It's hard to imagine a photon having a shape at all. For one thing, photons—pointlike, indivisible units of light—are massless, which is the whole essence of being a photon to begin with and what enables such particles to set the universe's maximum speed limit (the c in E = mc2). How does something without mass even occupy geometric space? Alternatively, how can space be not empty yet not contain any mass?
As it turns out, photons can take on different shapes and sizes and this winds up mattering a great deal when it comes to interactions between light and matter (such as atoms). To this end, researchers at the National University of Singapore have devised a method for shaping photons with extreme precision, allowing for an unprecedented look at these light-matter interactions at atomic scales.
Their work, which is described this week in Nature Communications, demonstrates that shape plays a key role in predicting whether or not an atom is likely to absorb an incoming photon, an insight likely to have consequences for the development of quantum information technologies, which hinge upon light-matter interactions.
This is among the most fundamental things in the electromagnetic world: Photons carry energy, and when a photon is absorbed by an atom, the atom takes up that energy. This might result in the atom emitting its own photons at new wavelengths (giving rise to the innate colors of objects) or otherwise displaying new properties. This interaction is what enables photosynthesis, as photons from the Sun convey energy to chloroplasts, which convert light energy into chemical energy.
Quantum technologies may similarly rely on this interaction, as information can be stored and retrieved by changing the state of an atom via photon absorption. We might just imagine the unenergized atom as a 0 and the energized version as a 1.
Specifically, what the Singapore group wanted to experimentally demonstrate is the fairly old prediction that the absorption of a photon by an atom should be the time-reversed mirror of the emission of of a photon by an atom. Geometrically, the events should look like the temporal inverse of each other and the probabilities of each event occurring should be related. Absorption is the opposite of emission.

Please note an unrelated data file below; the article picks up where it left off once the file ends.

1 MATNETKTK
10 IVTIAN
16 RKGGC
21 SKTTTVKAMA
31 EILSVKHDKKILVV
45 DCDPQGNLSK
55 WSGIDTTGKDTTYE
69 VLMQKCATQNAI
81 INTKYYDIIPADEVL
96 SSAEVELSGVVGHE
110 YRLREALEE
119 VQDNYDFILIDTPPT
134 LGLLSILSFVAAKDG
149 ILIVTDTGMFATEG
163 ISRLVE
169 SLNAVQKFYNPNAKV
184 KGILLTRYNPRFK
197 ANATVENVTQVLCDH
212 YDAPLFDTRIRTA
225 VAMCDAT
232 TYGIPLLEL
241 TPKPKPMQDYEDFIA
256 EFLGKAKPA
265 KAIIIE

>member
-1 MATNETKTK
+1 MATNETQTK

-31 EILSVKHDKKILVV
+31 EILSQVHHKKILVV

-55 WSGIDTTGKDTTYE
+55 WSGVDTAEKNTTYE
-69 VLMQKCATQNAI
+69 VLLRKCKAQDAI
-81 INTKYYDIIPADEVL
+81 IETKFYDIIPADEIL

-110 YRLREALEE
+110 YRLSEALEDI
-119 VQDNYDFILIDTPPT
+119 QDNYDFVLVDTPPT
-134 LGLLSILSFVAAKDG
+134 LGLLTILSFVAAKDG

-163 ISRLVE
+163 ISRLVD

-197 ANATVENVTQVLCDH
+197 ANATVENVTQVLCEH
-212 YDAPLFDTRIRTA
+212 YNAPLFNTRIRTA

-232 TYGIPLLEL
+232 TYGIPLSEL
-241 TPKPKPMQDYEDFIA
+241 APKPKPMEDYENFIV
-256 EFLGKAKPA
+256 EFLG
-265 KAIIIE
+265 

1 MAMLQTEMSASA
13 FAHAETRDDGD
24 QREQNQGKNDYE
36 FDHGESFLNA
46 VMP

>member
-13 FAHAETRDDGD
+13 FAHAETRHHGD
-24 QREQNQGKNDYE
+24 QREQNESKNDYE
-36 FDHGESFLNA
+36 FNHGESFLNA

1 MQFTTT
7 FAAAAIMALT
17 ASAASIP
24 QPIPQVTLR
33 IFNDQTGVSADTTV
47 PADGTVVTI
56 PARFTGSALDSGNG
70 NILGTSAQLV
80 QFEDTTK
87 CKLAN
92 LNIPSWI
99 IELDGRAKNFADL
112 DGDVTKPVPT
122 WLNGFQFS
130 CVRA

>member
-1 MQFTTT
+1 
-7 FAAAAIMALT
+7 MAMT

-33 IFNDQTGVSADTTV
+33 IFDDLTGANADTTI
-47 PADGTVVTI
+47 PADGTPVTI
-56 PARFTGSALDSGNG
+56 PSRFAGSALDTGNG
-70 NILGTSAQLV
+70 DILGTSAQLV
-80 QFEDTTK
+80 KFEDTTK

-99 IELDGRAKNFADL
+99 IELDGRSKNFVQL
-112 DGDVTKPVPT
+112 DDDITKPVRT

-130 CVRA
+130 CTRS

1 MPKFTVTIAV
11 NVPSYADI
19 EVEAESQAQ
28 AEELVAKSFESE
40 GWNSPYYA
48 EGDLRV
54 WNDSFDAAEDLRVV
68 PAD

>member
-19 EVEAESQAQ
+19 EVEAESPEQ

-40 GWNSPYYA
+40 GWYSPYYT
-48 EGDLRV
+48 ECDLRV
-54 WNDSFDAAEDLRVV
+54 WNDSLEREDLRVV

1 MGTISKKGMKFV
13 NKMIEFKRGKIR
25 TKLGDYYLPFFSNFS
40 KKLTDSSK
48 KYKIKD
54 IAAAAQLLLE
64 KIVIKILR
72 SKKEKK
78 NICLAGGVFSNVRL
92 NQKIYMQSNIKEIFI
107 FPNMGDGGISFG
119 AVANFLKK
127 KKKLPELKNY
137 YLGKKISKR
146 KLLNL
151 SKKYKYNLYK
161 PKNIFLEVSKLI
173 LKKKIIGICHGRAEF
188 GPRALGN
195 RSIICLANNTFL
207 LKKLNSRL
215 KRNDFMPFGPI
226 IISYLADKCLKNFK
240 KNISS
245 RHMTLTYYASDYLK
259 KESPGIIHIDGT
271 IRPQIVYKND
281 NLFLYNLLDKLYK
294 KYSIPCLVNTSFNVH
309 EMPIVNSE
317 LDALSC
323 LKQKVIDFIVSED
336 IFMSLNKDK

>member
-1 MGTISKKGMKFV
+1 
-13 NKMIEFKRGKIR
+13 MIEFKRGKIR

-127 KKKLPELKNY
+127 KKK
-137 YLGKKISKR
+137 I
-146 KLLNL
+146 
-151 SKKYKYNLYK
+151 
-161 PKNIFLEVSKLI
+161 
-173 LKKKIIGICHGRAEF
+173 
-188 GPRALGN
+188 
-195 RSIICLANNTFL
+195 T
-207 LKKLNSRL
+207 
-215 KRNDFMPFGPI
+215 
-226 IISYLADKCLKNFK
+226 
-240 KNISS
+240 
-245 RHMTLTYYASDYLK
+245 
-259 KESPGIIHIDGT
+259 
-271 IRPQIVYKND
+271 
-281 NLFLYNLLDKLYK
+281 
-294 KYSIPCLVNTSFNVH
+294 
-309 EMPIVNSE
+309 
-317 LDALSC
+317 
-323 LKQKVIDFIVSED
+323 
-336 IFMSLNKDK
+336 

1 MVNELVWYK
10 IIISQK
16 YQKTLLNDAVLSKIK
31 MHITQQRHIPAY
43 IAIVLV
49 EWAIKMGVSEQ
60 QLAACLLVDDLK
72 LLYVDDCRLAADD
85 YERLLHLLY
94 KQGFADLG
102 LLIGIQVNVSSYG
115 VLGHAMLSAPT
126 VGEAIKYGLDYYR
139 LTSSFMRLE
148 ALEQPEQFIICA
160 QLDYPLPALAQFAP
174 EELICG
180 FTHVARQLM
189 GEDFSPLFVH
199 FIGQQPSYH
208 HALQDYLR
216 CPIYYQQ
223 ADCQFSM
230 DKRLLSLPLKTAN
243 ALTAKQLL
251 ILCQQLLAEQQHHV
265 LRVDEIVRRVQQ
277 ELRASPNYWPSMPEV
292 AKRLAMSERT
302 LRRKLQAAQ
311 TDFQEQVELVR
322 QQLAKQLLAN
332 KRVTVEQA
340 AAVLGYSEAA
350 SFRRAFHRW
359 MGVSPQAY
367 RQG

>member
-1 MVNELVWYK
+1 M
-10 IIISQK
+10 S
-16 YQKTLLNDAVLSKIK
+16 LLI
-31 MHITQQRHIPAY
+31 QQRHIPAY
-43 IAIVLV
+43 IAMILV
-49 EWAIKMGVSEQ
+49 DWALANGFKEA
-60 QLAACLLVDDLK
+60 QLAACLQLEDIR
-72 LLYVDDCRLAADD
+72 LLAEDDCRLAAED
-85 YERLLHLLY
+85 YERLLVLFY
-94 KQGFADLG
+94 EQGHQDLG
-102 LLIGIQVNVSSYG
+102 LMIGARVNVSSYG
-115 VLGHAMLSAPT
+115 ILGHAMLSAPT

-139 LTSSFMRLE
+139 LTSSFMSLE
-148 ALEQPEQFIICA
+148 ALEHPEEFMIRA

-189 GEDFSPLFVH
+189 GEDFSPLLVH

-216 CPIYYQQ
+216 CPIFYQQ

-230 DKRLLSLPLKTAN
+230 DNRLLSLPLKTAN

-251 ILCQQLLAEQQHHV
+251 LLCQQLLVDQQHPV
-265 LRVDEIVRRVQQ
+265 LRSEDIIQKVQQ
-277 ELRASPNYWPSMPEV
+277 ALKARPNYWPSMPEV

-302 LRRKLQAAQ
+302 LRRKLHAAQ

In the words of Christian Kurtsiefer, lead investigator at the Centre for Quantum Technologies at the National University of Singapore, and colleagues, "the conditions for perfect absorption of an incident single photon by a single atom in free space can be found from the reversed process, the spontaneous emission of a photon from an atom prepared in an excited state."
To explore the relationship between photon shape and photon absorption, Kurtsiefer and his team built giant photons. So, imagine single photons that not only occupy space and have defined shapes, but are 4 meters in length. They were then able to take their superlong photons and apply different envelopes to them, resulting in two distinct shapes: one where the envelope sharply rises and one where it sharply falls. Imagine a teardrop shape pointed in different directions. In one version, the photon arrives dimly and ends brightly, and, in the other, it arrives brightly and ends dimly.
The physicists found that the photons that arrived dimly were about 50 percent more likely to be absorbed by an atom. This is what we would expect—when an atom spits a photon out, it's a bright or decaying photon (it leaves dimly), which is the inverse of the arriving photon's shape (or the arriving photon most likely to be absorbed).
We're left with an interesting demonstration featuring crazy huge light particles, but one also one that offers promise for future quantum technologies that might depend on manipulating light-matter interactions, such as sensors, memory architectures, communications networks, and other optoelectronic devices.